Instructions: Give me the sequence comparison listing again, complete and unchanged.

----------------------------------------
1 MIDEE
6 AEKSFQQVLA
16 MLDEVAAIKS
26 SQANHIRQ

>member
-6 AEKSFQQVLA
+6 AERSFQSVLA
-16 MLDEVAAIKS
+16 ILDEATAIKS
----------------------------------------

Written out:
1 MIDEE
6 AEKSFQQVLA
16 MLDEVAAIKS
26 SQANHIRQ

>member
-6 AEKSFQQVLA
+6 AERSFQSVLA
-16 MLDEVAAIKS
+16 ILDEATAIKS